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Waking slowly

Waking slowly. I can still remember the exquisitely warm feeling of waking up at home in my bed upstairs. The sounds floated up from the kitchen and gradually I began to distinguish the voices of my mother and father and older sister, Connie. It was a murmur accompanied by the clatter of pots, the hiss of water, the dull thud of the thick wooden cutting board being set upon the counter. New Year’s.

The preparation for New Year’s started days in advance. In fact our tradition for Christmas was to order Chinese food from a Cantonese restaurant 30 miles away in the city so that my parents and Connie wouldn’t have another big meal to prepare. Often we had company on New Year’s, the one and only time we had strangers in our house. My mother invited Japanese emigrants who had somehow wandered into her workplace, bachelor Nisei bowling buddies of my uncle, and a war bride whose husband had left her years ago. “Poor Mrs. Hawthorne. Twelve years and still hasn’t told her father in Hokkaido.”

I remember coming down the stairs, hearing their voices and the sounds of their cooking, and when I entered the kitchen the three of them were there at the table or at the sink or stove. My mother and sister wore aprons, their faces flushed and wisps of hair curled about their foreheads. My father wore a white T-shirt and khakis and one of his old blue post office shirts unbuttoned. As a child, then as a teenager, and finally as a young adult home from school, or on vacation from a job—through all those years it always seemed the same.

On New Year’s Eve we ate black beans for good luck, and on New Year’s morning there was mochi, charred and puffy and served with a sweet shoyu. It burned the roof of my mouth.

There was teriyaki and what we called “chashu.” My father spent hours grilling plates and plates of chicken and pork that he turned with a pair of foot long chopsticks. And there was tempura. My father said when he was a boy the sweet potatoes were like candy, and it wasn’t until years later that it became true for me, too. Every year he and Connie worked on their technique to get the shrimp to lie perfectly flat. My father cursed them, a constant delight for the rest of us. My older sister talked to them, about them, in a childish jargon she had adopted that belied her expertise. “Big boy goes near little boy.”

Connie helped, too, with the complicated details for my mother’s futomaki. Then my sister dropped the childish guise and stood with hands on hips, ready without need of a prompt to hand over the next ingredient. Fat rolls she wrapped in wax paper and placed so precisely, so carefully in long white cardboard boxes—shirt boxes my mother had saved for that purpose.

There was a huge red snapper that unlike the shrimp could not lie flat, but was trussed so that after cooking it had a pleasing flip to its head and tail. Sharing the center of the table along with the snapper was a platter of mysterious vegetables, some dark as though soaked in shoyu, some round like a wheel with spokes. There was sashimi and little platters of kamaboko and ginger and pickles—not the homemade pickles from our garden, but fancy store bought ones from the Star Market downtown.

My mother used the giant serving platters she inherited from my grandmother and the translucent china we were all afraid to wash for fear of chipping the delicate dishes. Cups and saucers that all year were kept wrapped in tissue paper so old it was soft as skin now were set not for the every day Lipton bags, but the earthy aromatic loose leaf tea from the tall tin my mother kept on a high shelf.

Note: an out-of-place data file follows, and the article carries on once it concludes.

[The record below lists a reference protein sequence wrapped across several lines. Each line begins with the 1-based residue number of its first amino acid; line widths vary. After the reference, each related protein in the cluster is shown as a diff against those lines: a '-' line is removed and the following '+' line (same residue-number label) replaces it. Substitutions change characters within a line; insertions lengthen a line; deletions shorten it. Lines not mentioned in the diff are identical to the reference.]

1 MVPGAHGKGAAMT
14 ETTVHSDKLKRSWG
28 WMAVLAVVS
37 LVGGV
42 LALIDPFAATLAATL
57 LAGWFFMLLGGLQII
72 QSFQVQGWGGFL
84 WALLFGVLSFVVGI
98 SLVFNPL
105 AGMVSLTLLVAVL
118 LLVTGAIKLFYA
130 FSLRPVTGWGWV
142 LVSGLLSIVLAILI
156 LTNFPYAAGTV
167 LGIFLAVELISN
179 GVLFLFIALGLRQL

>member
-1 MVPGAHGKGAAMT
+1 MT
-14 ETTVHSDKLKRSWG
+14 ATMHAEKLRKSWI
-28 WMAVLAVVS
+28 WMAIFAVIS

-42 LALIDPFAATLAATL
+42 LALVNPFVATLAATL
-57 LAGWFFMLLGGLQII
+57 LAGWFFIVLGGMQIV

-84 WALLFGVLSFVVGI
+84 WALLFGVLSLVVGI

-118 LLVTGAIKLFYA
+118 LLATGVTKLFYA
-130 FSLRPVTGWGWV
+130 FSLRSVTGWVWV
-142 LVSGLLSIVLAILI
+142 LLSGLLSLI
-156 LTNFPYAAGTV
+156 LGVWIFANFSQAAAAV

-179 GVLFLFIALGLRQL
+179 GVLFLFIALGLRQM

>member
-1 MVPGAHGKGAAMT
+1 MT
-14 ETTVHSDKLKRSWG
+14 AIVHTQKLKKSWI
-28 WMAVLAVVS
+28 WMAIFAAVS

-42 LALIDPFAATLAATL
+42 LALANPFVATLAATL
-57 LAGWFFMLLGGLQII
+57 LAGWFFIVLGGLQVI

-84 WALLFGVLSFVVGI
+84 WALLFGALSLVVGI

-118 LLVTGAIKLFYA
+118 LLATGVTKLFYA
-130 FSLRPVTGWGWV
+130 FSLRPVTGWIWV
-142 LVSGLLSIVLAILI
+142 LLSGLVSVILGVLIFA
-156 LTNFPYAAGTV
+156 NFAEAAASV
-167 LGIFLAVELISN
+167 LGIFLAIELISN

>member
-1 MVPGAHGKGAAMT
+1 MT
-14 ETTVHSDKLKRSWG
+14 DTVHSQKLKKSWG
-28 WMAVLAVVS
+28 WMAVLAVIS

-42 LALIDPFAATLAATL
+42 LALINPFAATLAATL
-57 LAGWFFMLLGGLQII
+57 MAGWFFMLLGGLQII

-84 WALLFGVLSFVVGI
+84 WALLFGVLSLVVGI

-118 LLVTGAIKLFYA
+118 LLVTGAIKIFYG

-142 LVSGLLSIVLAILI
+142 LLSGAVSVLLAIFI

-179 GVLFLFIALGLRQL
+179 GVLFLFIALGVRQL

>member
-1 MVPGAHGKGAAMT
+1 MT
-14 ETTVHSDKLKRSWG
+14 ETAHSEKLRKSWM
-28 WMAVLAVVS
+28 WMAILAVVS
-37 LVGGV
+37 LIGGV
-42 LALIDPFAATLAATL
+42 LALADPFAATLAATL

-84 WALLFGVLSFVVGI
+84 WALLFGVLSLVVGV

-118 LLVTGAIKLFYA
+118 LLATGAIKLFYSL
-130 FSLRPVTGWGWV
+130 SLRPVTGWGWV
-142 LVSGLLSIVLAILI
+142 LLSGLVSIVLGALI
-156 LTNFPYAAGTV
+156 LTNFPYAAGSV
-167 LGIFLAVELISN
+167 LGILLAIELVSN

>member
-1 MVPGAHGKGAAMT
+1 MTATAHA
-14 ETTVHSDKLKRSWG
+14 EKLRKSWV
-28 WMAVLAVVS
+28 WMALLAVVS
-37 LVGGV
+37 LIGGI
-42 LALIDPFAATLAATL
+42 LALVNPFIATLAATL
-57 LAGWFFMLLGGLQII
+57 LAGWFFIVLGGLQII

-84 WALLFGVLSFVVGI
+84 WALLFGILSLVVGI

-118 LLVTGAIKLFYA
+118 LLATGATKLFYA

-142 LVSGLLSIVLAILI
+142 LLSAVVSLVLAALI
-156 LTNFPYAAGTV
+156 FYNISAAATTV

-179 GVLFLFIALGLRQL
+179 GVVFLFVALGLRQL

And there was rice. Of course. Lots of rice. Before the time of rice cookers it was my only cooking lesson. “You can tell by the smell when it’s done,” she said.

Our New Year's Meal

And now I wonder why was that my only lesson. What was I doing all the time they were cooking? When I think of all this food, all this preparation, it was my older sister who helped and learned and thereby understood the value. Even after my parents died, she continued the traditions, though each year more and more items were dropped off the list. What once was a meal that took up all of the table and counter tops had shrunk down to chicken and rice and tea. I was no help then either, and even tried to avoid this sad little meal. I didn’t understand the need to continue it. How is it my sister did?

My Sister Connie

Connie was developmentally challenged, retarded was the diagnosis at the time. She suffered much from the world outside our home, and as she aged she ventured out less and less. In a rare confession, rare because my mother believed that strength of character was measured in endurance, weakness in complaint, she told me she had once visited Connie at school. In a sea of teenagers and loud voices my sister sat in the cafeteria at an empty table and ate alone.

“I peeked in and saw all the other tables crowded with boys and girls, and there she is all by herself. Nobody at her table. The teacher says that’s how it always is. Always. Imagine.”

I thought I was smarter than Connie; I lived in a big world with all the options I had seen on TV while her world, I thought, was embarrassingly small—my parents, the family, the house, our home. But when I think of her at New Year’s, when she was a young adult chattering on in that make believe guiless innocence, confident and strong, I realize she knew then what I was slow to learn.

They are all gone now, and I spend New Year’s in the past and not the future, and though there is pleasure and comfort in remembering my family and our traditions and food, there is sorrow, too, in the realization of what is lost, what it finally came to mean, my waking slowly.

© 2013 Barbara Nishimoto

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